• After labour market testing is complete, the employer can nominate the visa applicant and provide them with a detailed job offer letter, which also acts as an employment contract. This letter should detail the role, salary, work location, and other relevant information.
  4. Expression of interest (EOI) through SkillSelect: The applicant should complete and submit an Expression of Interest through SkillSelect, the government’s application system for work visas. This step, which doesn't require a job offer, places the applicant into a pool for potential selection.
  5. Receiving an invitation to apply: If selected, the applicant receives an invitation to formally apply for the visa, which must be completed within 60 days of receiving the invitation.
  6. Submitting the visa application:
    • The applicant applies for the visa online, submitting necessary documentation, including the job offer (if applying via employer nomination), proof of identity, health and financial records, and biometrics.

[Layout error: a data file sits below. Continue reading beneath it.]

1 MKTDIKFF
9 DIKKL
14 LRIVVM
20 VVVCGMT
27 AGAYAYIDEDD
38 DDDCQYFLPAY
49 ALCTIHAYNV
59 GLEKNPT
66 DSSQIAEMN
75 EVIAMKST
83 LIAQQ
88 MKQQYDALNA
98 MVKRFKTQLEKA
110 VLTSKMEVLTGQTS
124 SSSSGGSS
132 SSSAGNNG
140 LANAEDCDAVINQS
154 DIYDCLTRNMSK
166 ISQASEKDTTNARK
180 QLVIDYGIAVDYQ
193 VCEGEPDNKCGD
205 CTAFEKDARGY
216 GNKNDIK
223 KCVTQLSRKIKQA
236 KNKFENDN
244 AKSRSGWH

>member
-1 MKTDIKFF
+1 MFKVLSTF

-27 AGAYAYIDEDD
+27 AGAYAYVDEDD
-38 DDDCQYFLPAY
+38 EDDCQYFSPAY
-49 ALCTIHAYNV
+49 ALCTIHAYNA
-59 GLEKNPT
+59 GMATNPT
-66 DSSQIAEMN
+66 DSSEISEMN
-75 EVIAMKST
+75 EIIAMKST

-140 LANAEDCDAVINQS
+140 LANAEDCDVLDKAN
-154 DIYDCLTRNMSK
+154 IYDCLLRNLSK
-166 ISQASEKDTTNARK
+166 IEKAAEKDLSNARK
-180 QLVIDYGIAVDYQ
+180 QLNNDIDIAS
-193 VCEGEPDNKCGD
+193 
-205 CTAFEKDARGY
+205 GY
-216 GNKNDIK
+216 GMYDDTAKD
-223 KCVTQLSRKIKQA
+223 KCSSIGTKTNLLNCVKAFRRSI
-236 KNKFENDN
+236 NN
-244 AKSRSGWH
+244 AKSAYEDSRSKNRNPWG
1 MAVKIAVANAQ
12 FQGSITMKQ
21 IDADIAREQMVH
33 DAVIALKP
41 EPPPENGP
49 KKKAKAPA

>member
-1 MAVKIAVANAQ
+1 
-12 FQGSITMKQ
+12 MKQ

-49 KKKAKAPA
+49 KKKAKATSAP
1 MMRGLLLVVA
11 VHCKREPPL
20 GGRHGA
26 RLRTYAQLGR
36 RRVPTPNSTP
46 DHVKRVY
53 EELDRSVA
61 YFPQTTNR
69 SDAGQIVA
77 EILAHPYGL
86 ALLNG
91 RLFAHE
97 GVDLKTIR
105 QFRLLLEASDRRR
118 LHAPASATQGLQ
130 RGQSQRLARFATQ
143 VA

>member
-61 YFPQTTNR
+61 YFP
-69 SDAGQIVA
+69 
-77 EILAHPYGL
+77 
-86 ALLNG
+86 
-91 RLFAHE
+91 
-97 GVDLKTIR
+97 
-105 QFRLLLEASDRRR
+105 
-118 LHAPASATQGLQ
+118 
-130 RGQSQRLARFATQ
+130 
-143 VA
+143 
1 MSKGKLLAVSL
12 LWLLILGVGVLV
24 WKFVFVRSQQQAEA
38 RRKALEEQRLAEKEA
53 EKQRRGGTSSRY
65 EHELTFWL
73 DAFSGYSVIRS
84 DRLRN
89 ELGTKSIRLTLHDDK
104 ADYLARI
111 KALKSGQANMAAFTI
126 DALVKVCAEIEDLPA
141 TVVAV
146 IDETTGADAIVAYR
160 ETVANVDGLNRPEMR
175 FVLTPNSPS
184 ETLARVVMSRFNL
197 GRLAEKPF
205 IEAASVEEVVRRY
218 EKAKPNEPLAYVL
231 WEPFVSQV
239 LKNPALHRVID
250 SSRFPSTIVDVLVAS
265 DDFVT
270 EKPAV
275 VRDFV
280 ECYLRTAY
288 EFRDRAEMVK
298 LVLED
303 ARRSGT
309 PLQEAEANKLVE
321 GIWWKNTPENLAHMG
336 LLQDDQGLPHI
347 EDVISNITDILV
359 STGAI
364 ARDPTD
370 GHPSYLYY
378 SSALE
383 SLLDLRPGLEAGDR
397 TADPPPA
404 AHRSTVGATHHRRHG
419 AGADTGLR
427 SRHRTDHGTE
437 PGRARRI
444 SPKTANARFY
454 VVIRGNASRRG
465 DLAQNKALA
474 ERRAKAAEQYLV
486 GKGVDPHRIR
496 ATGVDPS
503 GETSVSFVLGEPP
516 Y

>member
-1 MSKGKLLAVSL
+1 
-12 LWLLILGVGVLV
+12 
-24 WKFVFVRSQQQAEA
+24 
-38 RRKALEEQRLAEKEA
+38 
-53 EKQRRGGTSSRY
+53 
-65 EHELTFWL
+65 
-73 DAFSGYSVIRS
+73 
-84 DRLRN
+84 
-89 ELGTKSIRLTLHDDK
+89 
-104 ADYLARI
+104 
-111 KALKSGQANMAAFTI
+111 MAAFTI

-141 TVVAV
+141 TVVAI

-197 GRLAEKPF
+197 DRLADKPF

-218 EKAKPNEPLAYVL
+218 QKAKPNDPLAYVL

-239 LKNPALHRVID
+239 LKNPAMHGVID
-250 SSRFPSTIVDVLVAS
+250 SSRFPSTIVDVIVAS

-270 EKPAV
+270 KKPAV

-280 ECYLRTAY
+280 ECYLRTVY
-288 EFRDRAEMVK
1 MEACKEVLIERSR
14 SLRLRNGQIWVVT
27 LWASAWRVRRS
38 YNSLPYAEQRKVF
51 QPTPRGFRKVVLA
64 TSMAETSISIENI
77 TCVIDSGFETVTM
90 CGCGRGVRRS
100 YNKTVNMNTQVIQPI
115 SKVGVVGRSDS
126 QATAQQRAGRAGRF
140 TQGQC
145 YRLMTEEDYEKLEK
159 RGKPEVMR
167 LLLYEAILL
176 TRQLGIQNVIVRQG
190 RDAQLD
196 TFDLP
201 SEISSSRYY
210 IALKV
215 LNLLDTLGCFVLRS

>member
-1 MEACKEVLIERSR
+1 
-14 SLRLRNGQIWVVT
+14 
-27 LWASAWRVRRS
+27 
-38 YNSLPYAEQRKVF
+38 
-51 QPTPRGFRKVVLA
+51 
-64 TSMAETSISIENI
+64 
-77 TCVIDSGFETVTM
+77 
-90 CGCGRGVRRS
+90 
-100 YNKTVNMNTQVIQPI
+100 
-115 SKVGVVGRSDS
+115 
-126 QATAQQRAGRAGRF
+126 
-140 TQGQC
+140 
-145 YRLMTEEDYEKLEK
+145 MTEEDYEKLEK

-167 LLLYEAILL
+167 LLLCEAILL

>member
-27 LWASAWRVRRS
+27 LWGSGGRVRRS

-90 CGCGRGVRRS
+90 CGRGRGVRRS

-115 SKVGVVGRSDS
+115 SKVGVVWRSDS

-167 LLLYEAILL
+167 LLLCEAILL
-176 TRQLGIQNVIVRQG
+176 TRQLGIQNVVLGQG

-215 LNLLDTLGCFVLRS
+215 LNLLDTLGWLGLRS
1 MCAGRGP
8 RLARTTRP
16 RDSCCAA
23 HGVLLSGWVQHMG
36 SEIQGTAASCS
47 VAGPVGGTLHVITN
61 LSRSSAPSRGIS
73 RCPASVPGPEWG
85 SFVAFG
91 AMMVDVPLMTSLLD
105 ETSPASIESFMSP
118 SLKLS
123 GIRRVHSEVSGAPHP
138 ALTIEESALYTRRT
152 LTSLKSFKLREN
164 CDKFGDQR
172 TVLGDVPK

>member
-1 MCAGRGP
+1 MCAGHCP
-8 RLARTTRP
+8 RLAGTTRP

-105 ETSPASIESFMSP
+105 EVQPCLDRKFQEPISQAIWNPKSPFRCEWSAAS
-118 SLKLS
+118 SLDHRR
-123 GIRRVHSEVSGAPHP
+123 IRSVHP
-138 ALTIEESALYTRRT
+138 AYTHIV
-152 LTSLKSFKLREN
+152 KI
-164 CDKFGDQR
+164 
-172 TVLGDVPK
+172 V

• An interview with a visa officer may also be required as part of the application process.
  7. Visa application assessment: The application will be assessed, often using a points-based system, considering factors such as skills, age, and other eligibility criteria.
  8. Receiving the visa and entering Australia: Upon meeting all eligibility requirements and gaining approval for the visa, the worker will receive an approval letter. This letter is presented at the port of entry in Australia, where the work permit will be issued.
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Are you uncertain about the type of visa required for your employee? Our Australian immigration services are supported by leading immigration advisers. Additionally, we sponsor work visas across various countries, ensuring tailored support for your global mobility needs. Enquire for more information.